Simulation tools for modelling fires facilitate the prediction and understanding of their impact on structures and human occupants. The hazardous conditions in post flashover fires, and requirement to address fire development in the large/complex spaces typical of modern architecture, present new challenges, including underventilated combustion, fire spread and new materials. Moreover, due to the inherent complexity of fire and fire-structure interactions, together with the unpredictable nature of human interventions, deterministic models will ultimately fail.
New approaches are now under development which permit a more generalised treatment of the fire boundary condition and associated thermo-mechanical response. These include thermal analysis models which consider the variability in fire protection materials, representations of travelling fires which are tied to the fundamental fire physics, and the idea of sensor-linked fire models which respond to the changing fire conditions in real time. This is being made possible in part by means of modern computing tools implemented on High Performance Computing platforms, together with full scale validation experiments.
The lecture will give an overview of current state-of-the-art in fire modelling techniques, illustrated by a variety of application examples.
17:30 - Registration and refreshments
18:00 - Lecture begins
19:00 - Q&A session
19:30 - Lecture ends
Stephen has a PhD in combustion (diesel engine soot emission prediction) and over 20 years of experience in fire research and teaching. He worked for a decade at BRE's Fire Research Station, including full-scale fire tests at BRE Cardington, before joining the BRE Centre for Fire Safety Engineering at the University of Edinburgh in 2004. His main research interests have been in the development and validation of computer modelling methods for fire-related problems in building and transport applications, spanning fluid dynamics, combustion, toxic species, smoke, heat transfer and human behaviour. His current research includes generalised methods for structural fire safety engineering encompassing "travelling fires" in OpenSees (RFCS TRAFIR project), dynamics and simulation of travelling and post-flashover fires using High Performance Computing (EPSRC UKCTRF/Real Fires for Safe Design of Tall Buildings) and real-time emergency management techniques exploiting sensor-linked model for fire and egress (FireGrid).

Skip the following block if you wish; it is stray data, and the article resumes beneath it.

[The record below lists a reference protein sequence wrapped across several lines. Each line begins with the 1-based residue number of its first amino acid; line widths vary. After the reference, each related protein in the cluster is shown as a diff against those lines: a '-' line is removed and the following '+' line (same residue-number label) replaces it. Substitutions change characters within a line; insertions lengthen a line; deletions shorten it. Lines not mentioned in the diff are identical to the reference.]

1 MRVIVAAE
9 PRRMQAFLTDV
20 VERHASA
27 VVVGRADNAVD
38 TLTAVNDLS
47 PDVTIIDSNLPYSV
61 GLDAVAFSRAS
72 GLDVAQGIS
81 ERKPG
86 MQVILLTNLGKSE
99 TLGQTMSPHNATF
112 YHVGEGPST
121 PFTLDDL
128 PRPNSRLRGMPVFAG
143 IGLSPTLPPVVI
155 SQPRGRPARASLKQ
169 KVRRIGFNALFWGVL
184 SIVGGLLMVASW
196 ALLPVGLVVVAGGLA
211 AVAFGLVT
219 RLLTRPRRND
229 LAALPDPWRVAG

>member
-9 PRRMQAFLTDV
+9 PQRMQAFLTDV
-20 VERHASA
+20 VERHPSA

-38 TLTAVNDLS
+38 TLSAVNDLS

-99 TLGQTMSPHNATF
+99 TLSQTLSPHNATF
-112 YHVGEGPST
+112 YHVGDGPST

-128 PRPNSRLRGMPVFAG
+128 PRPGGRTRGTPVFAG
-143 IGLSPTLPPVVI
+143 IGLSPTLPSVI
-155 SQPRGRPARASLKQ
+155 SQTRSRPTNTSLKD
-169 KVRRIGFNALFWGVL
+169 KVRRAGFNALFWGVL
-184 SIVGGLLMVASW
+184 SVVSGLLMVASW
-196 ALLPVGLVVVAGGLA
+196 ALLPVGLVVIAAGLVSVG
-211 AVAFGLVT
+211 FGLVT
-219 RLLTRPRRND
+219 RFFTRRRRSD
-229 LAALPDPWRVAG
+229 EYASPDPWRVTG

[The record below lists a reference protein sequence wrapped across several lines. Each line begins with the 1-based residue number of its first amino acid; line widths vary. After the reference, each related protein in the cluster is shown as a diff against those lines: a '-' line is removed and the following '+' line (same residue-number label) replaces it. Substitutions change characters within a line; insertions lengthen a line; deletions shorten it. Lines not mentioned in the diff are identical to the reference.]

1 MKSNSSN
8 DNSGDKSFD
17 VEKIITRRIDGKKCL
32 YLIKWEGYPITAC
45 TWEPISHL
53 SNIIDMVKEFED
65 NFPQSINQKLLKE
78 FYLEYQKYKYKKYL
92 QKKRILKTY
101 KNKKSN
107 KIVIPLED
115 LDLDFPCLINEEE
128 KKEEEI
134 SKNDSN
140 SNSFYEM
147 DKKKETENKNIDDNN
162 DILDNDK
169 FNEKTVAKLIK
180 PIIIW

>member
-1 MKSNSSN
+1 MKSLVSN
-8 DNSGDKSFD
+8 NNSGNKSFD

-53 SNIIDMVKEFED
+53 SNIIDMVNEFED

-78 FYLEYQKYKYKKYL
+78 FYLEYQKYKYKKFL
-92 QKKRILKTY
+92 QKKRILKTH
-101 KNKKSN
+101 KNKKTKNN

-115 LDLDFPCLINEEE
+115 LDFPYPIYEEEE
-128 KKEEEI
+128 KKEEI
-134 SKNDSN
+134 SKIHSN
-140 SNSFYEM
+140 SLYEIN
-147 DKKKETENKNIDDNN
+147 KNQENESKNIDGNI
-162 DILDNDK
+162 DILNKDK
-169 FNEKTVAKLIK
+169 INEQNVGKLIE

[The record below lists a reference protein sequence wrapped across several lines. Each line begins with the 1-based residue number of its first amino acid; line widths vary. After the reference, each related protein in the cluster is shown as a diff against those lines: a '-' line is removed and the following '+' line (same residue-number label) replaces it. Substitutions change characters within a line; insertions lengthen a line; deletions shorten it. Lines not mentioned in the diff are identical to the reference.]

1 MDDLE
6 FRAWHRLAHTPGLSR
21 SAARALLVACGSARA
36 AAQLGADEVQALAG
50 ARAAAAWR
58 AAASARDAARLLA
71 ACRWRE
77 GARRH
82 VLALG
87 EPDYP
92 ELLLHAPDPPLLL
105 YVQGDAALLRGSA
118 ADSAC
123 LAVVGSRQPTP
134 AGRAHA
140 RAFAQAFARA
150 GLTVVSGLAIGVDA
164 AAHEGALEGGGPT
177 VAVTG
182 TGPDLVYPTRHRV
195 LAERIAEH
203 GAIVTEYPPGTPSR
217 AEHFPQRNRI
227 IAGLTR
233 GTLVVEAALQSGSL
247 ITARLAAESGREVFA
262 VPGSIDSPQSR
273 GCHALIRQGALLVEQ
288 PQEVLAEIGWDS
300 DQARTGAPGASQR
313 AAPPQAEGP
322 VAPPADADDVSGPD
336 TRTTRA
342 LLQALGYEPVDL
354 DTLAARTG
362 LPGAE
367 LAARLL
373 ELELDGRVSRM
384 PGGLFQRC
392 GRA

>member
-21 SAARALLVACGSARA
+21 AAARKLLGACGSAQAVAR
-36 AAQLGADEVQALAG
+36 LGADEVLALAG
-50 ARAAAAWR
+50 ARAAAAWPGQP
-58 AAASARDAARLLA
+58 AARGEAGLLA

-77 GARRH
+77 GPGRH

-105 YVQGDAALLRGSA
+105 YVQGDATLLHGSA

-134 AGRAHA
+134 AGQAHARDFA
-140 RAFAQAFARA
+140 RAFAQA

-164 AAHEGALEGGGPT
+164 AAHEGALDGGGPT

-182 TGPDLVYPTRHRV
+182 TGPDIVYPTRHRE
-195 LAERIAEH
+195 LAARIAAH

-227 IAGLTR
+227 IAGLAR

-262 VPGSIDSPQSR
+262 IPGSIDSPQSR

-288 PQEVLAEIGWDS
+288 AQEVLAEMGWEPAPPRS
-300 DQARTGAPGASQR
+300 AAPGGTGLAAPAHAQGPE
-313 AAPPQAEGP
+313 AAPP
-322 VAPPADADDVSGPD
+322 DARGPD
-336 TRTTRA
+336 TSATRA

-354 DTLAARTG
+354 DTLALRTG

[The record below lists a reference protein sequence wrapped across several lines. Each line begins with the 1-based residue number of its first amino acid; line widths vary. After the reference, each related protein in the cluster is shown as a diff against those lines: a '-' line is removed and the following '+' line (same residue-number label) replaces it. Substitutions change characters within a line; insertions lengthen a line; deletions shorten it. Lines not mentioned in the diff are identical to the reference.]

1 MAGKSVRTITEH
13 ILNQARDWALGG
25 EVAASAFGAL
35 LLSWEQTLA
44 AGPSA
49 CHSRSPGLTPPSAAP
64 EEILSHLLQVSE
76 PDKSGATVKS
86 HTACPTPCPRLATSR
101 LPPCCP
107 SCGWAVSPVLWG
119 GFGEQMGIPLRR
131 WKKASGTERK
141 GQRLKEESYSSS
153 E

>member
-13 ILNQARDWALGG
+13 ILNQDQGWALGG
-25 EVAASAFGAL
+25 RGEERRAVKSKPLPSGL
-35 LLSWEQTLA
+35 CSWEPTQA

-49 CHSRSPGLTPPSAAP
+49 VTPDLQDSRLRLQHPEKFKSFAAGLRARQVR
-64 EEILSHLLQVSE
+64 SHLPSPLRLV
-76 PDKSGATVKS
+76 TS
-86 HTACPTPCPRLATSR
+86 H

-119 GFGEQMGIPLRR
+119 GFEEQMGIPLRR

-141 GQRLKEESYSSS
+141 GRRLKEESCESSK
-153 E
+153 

Stephen's teaching is related to fire safety engineering practice, providing a training in engineering approaches to applied problems, with critique and analysis of relevant regulations, codes and design principles. He is Programme Director for the one-year MSc Structural and Fire Safety Engineering (SAFE), now in its tenth year (50+ graduates), and a management board member for the International Master in Fire Safety Engineering (IMFSE), now in its eighth year (100+ graduates). He was the Discipline Programme Manager for Civil & Environmental Engineering 1/1/14-30/4/18.
Specialities: Fire safety engineering, fire modelling, sensor-linked fire models, toxic species, soot, flame spread, thermal analysis, codes and standards.
T: +44 (0)20 7973 1251 E: firstname.lastname@example.org
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